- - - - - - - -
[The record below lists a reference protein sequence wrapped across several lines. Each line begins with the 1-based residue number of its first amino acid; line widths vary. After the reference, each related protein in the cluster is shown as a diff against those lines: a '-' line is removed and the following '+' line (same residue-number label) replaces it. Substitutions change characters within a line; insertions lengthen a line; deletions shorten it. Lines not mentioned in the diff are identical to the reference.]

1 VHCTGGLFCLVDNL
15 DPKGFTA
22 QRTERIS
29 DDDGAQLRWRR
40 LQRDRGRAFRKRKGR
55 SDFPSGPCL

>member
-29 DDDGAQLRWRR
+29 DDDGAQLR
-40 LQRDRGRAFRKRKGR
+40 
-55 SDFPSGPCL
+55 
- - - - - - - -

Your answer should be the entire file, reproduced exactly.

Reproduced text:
[The record below lists a reference protein sequence wrapped across several lines. Each line begins with the 1-based residue number of its first amino acid; line widths vary. After the reference, each related protein in the cluster is shown as a diff against those lines: a '-' line is removed and the following '+' line (same residue-number label) replaces it. Substitutions change characters within a line; insertions lengthen a line; deletions shorten it. Lines not mentioned in the diff are identical to the reference.]

1 VHCTGGLFCLVDNL
15 DPKGFTA
22 QRTERIS
29 DDDGAQLRWRR
40 LQRDRGRAFRKRKGR
55 SDFPSGPCL

>member
-29 DDDGAQLRWRR
+29 DDDGAQLR
-40 LQRDRGRAFRKRKGR
+40 
-55 SDFPSGPCL
+55 